Article

Prospective prediction of major depression from cortisol awakening responses in adolescence

School of Education and Social Policy, Northwestern University, Evanston, IL 60640, United States.
Psychoneuroendocrinology (Impact Factor: 4.94). 07/2010; 35(6):921-31. DOI: 10.1016/j.psyneuen.2009.12.007
Source: PubMed

ABSTRACT

Levels of the stress-sensitive hormone cortisol increase dramatically in the first 30-40min after waking, an effect known as the cortisol awakening response (CAR). There is considerable cross-sectional evidence that psychosocial stress is associated with an increased CAR, and the CAR has been found to be altered in the presence of stress-related diseases, including major depressive disorder (MDD). To date, no prospective longitudinal studies have examined whether individual differences in the CAR serve as a premorbid risk factor for MDD. In a sample of 230 late adolescents, clinical diagnoses of MDD were predicted from the CAR as well as other indicators of basal cortisol functioning gathered 1 year earlier, including: waking cortisol levels, bedtime cortisol levels, the size of the CAR, average cortisol, and the slope of the diurnal cortisol rhythm across the waking day. Age and gender, health and health behaviors, baseline neuroticism, exposure to stressful life events and past episodes of mood and anxiety disorders were included as covariates, to help ensure effects are attributable to the CAR rather than related variables. A higher baseline CAR was associated with a significantly increased risk of developing MDD by follow-up, even when excluding individuals with baseline MDD. No other baseline cortisol measures were significant prospective predictors of MDD. In summary, the CAR is a significant prospective risk factor for the development of MDD in young adults, providing some support for the possibility that a heightened CAR may play a role in the etiology of major depressive disorder.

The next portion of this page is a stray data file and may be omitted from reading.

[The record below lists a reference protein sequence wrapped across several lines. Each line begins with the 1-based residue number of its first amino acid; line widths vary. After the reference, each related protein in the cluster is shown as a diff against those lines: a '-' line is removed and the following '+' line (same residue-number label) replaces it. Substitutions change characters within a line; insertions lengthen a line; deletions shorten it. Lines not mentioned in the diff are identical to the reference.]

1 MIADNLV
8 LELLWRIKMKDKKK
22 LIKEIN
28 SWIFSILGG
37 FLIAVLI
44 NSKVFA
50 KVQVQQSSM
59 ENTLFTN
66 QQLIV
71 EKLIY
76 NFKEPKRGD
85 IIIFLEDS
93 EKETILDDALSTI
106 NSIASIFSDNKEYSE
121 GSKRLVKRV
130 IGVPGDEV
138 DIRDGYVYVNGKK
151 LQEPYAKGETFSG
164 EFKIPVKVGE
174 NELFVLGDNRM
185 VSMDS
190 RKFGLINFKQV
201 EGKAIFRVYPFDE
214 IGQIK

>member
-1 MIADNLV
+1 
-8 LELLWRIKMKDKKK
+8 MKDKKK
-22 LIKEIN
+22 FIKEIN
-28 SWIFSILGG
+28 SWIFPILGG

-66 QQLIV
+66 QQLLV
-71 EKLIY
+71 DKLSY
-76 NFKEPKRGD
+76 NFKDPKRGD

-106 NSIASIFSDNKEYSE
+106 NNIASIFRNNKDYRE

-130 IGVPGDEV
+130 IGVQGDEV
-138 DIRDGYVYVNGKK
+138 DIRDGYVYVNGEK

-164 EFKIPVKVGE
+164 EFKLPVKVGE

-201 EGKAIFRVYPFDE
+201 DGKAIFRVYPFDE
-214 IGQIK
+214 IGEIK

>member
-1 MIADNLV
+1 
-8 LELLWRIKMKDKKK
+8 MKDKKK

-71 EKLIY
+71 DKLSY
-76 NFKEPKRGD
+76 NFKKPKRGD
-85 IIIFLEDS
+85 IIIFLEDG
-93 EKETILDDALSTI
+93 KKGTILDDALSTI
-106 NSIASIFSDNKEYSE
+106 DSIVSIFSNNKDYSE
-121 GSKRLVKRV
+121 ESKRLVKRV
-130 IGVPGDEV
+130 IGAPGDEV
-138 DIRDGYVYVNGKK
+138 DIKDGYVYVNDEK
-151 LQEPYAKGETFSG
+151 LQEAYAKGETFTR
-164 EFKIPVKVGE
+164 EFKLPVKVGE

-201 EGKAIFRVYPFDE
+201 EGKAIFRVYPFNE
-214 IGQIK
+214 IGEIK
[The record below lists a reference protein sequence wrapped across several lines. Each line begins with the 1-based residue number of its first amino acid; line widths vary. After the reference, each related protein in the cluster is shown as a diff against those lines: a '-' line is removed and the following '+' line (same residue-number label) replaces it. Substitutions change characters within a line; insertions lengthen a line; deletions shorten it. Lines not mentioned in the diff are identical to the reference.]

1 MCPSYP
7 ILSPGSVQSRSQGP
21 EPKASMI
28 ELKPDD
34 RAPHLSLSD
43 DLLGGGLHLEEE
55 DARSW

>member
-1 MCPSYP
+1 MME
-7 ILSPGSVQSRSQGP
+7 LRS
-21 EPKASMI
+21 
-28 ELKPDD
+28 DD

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    • "The higher CAR found among Blacks with high young adult PRD may also have mental health relevance. Past evidence has linked an elevated CAR to the onset of depression and anxiety disorders in adolescents and young adults (Adam et al., 2010, 2014; Vrshek-Schallhorn et al., 2013). There are numerous strengths to the current study, the largest of which is our use of 20 years of prospective longitudinal data to measure histories of discrimination. "
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